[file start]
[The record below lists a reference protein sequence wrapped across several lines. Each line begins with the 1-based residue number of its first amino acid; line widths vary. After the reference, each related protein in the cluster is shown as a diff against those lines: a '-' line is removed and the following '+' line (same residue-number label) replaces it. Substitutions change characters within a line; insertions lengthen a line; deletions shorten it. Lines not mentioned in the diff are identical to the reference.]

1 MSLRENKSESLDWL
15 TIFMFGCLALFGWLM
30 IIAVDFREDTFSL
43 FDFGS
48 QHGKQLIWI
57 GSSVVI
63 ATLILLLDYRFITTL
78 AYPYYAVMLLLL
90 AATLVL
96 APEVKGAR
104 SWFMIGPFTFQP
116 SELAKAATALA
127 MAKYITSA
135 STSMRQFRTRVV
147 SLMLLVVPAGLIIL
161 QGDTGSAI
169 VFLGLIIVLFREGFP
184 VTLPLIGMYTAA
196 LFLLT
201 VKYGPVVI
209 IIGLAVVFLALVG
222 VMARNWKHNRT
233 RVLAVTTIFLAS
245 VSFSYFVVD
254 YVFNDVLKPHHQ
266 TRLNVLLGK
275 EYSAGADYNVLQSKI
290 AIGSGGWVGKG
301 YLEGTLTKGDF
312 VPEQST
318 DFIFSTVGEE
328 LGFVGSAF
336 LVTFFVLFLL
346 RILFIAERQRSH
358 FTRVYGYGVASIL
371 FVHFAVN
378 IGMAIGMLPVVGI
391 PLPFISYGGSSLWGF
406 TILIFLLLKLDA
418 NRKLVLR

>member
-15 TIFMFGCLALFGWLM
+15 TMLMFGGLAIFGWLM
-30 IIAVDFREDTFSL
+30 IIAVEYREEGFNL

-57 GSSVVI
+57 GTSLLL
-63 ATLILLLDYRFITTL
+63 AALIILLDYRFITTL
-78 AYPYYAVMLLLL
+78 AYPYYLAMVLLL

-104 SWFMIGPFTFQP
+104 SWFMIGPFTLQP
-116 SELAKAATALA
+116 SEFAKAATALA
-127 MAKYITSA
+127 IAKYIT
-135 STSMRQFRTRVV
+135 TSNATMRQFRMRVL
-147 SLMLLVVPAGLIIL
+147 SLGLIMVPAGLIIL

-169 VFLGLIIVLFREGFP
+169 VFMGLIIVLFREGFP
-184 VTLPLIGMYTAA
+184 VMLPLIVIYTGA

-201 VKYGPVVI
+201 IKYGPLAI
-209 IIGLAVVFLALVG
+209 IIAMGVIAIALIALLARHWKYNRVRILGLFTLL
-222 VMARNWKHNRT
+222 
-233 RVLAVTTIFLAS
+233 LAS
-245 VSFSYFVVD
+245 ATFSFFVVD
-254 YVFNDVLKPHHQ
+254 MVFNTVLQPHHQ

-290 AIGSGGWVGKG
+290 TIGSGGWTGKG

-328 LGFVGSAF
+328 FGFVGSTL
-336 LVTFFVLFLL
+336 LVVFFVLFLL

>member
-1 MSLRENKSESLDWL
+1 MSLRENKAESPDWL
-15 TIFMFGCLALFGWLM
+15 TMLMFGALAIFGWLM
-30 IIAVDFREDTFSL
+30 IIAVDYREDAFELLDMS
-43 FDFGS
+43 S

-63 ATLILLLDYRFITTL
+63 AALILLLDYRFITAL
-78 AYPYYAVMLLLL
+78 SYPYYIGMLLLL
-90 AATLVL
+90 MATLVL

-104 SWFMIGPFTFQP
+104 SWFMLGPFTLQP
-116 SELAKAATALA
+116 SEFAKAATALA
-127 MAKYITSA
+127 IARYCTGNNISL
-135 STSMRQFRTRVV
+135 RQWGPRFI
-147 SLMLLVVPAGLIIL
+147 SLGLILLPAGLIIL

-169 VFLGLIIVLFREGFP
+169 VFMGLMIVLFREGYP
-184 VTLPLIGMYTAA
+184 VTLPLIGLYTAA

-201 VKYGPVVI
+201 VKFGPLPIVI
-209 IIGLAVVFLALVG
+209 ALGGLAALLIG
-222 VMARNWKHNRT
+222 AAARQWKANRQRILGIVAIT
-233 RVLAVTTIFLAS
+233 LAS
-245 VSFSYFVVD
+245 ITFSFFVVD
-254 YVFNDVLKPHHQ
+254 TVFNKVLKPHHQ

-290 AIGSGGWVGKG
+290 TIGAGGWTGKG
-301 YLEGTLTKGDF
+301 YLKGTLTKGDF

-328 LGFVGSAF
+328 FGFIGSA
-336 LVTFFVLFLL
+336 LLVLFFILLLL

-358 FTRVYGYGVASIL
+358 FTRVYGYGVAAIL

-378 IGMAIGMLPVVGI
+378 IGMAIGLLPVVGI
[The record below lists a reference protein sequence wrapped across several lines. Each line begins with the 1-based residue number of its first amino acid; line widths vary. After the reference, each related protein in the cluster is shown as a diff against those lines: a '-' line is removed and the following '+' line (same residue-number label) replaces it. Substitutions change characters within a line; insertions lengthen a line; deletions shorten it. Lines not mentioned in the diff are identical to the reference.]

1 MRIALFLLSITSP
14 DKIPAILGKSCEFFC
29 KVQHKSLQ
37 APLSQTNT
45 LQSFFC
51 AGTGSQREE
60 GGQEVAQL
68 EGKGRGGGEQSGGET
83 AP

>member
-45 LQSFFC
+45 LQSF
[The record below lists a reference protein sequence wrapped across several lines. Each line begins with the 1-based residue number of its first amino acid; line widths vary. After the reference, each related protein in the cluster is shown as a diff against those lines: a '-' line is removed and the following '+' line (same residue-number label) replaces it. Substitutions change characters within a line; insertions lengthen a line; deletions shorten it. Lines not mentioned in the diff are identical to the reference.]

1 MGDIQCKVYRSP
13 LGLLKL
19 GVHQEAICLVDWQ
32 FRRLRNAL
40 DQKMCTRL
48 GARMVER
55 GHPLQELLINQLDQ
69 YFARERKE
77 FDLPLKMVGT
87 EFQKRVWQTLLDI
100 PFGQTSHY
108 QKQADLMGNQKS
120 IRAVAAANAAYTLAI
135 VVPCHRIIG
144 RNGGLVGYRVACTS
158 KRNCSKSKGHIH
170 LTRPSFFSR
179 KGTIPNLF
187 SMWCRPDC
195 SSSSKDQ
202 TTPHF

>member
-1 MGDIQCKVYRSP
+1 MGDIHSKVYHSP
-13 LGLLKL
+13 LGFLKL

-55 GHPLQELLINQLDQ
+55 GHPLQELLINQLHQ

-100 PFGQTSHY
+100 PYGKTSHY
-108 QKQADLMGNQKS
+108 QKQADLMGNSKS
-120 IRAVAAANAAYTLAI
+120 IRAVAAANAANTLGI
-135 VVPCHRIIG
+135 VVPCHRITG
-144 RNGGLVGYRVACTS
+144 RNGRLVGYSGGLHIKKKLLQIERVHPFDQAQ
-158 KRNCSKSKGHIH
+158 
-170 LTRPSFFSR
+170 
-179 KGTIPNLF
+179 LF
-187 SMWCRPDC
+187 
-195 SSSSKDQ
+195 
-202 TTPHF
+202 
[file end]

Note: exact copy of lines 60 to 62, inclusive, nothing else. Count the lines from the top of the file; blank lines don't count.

+135 TSNATMRQFRMRVL
-147 SLMLLVVPAGLIIL
+147 SLGLIMVPAGLIIL